Brick can not forgive Maggie (or himself) for the death of Skip, his best friend. The reason for this blame is both tragic and a bit convoluted. Maggie, completely devoted to Brick, would do ANYthing for Brick. So, in an attempt to warn Brick of Skip’s personal flaws, which she fears will hurt Brick, offered herself sexually to Skip, but Skip was unable to complete the act.

The first Broadway version included implications of Skip’s homosexual attraction to Brick. Revealed by Skip to Brick the same night as Maggie’s ineffective attempt to seduce him, it was Brick’s revulsion added to Skip’s inability to complete the act with Maggie that led to Skip’s suicide.

Brick not only is furious at Maggie for trying to sleep with Skip, but more so as Brick holds Maggie responsible for proving to him Skip’s seamier nature, which reveal, Brick concludes, resulted in Skip’s suicide.

The first ending of the stage play was dark, confirming Brick’s continued rejection of his desperate wife. Maggie: “I love you Brick.” Brick: “Wouldn’t it be funny if it was true?” callously implying that she is lying for financial gain and cruelly hinting that, even were it true, ironically, he no longer loves her.

The director who Williams’ wanted for the stage play, Elia Kazan (block buster director of both stage and screen, who brought us such movies as Streetcar Named Desire, Gentlemen’s Agreement, On the Waterfront, and East of Eden), did not like this bleak ending and insisted it end on a more hopeful note. Compliantly, but reluctantly, Williams added to the second stageplay version some softening dialogue and a gesture: MAGGIE: “…nothing’s more determined than a cat on a hot tin roof, is there?” Brick allows her to touch his face implying Brick might eventually soften to her.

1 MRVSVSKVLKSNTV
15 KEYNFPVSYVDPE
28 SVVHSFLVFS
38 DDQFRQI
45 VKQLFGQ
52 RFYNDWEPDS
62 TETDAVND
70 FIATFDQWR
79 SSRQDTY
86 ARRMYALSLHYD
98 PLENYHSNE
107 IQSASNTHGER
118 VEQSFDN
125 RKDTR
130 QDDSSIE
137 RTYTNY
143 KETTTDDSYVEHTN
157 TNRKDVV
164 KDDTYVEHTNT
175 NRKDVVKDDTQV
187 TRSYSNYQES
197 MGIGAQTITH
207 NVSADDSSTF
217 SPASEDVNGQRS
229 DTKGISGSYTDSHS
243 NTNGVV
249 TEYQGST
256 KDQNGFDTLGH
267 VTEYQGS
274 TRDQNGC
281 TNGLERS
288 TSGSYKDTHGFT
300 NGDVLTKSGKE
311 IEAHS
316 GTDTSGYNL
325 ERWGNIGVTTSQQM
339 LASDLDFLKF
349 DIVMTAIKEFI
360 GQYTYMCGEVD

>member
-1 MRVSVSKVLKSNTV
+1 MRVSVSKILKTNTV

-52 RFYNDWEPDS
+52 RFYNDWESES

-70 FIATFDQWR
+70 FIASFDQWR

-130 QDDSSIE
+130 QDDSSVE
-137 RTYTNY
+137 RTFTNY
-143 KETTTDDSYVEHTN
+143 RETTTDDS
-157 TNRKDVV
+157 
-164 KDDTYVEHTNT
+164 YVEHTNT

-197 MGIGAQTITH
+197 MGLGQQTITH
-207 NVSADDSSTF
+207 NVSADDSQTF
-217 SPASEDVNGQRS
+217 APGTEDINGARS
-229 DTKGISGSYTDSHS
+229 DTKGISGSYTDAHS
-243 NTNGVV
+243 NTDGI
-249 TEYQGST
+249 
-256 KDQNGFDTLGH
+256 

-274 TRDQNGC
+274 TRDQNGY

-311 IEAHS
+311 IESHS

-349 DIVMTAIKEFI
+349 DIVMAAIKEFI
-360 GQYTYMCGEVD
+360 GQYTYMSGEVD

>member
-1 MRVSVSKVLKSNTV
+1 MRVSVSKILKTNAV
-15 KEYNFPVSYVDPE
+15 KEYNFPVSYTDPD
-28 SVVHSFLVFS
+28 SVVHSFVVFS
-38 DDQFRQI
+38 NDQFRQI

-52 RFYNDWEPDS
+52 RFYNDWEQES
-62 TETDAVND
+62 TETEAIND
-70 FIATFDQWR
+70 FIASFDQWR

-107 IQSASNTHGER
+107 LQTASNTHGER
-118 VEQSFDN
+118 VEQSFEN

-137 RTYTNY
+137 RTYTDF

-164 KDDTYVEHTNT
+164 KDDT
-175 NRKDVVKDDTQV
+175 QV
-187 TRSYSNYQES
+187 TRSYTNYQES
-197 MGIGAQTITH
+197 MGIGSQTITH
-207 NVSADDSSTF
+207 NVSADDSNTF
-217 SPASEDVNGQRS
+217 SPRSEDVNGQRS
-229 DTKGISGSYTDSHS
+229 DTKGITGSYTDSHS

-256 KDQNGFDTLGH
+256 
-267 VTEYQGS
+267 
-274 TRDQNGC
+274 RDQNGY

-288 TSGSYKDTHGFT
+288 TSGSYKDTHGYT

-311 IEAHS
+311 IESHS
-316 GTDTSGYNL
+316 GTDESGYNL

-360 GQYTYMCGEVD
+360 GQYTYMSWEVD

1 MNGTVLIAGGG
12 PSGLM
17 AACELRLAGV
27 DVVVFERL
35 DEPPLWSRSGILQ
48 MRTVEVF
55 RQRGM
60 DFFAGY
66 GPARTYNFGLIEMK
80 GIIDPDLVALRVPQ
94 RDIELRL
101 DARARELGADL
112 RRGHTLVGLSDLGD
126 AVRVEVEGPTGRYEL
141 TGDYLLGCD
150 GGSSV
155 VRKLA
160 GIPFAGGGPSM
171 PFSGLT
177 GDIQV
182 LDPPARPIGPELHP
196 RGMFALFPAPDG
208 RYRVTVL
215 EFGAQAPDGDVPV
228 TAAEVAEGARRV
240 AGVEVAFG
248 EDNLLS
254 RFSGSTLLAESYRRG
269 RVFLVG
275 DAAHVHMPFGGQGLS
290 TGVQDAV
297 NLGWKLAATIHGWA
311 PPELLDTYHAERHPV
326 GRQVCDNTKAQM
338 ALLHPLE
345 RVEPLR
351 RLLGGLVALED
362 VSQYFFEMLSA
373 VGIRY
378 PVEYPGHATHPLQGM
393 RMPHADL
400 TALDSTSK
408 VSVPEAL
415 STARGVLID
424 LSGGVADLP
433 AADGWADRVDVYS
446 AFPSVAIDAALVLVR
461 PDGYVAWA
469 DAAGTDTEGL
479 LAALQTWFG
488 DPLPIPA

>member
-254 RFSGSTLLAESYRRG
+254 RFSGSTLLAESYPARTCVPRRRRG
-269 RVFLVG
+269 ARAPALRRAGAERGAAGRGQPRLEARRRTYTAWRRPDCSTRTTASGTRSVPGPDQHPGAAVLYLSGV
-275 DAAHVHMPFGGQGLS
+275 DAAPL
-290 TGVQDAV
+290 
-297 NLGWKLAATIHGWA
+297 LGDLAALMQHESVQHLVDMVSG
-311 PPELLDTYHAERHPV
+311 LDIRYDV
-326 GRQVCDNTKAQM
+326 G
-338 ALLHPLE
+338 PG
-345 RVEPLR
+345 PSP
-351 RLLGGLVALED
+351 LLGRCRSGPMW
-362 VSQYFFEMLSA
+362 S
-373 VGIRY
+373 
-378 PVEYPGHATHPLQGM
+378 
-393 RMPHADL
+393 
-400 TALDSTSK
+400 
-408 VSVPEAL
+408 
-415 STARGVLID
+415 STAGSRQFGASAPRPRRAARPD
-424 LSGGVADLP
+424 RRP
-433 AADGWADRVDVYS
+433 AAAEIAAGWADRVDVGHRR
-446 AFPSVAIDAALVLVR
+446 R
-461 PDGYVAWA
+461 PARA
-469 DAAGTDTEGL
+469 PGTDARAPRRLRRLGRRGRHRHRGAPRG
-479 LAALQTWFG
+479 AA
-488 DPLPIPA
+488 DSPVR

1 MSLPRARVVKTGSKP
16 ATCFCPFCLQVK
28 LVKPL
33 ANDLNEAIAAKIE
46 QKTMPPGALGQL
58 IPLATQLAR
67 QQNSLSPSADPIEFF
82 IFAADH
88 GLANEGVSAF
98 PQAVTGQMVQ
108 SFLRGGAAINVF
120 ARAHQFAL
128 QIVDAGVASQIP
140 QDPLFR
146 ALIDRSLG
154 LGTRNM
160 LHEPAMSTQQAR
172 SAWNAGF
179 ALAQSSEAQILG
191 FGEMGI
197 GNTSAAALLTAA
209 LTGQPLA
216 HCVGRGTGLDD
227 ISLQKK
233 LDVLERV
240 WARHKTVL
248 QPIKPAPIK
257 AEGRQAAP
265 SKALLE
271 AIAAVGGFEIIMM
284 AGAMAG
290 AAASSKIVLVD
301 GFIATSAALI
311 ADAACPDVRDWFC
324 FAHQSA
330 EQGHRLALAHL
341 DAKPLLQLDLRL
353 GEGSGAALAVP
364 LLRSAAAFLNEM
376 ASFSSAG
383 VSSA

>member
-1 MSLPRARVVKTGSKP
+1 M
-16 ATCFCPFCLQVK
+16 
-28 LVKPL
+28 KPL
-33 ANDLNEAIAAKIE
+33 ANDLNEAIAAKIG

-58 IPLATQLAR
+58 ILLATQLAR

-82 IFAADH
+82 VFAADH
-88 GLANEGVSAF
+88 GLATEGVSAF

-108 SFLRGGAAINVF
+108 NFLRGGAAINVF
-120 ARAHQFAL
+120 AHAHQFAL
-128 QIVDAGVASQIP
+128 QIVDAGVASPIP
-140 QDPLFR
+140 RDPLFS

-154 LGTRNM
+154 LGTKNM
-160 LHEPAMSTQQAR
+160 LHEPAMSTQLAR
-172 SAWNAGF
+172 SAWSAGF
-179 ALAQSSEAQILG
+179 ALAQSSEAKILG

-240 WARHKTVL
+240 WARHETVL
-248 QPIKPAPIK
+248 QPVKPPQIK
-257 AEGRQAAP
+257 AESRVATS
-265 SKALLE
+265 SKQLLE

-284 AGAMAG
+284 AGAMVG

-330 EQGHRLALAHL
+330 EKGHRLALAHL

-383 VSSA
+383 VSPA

The third version of the story was the 1958 FILM adapted from the play, and as the most positive is the one I personally like best. The director Richard Brooks and co-author of the screenplay James Poe, made two significant changes: it eliminated the homosexual undertones and made the reconciliation between Maggie and Brick crystal clear. MAGGIE: “Thank you…for backing me up in my lie. [that she was pregnant]” BRICK: “We are through with lies and liars in this house,” as Brick smiles and locks the door.

The third version of the STAGEplay and fourth version of the story overall, was written by Williams for a 1974 revival, and combines the first two stageplay endings. Brick tells Maggie he admires her. Maggie tells Brick she loves him. Brick says: “Wouldn’t it be funny if it was true?” but then allows Maggie to touch his face, making the formerly caustic line now more one of gentle sarcasm, hinting that he has forgiven her, or at least will soon.

Gone With the Wind

This gorgeous epic of the Civil War and the resulting destruction of the genteel Southern Plantation life mostly seen from the POV of Scarlett, a feisty, largely self absorbed woman, recalls one of the most famous ending lines in cinematic history. Scarlett’s husband, Rhett, finally fed up with years of Scarlett’s neglect, emotional infidelity, manipulative personality and rejection of him, leaves. Scarlett, at long last, but too late, recognizes her love for Rhett and determines to win him back. Though she is too exhausted with the traumatic events leading up to this moment right then, she will come up with a plan the next day because: “After all – tomorrow is another day.” This line from the eponymous book published in 1936 and from the movie adaptation released in 1939 reflected an assertive, self confident, pro active and independent (even if possibly delusional) woman – quite startling in that era.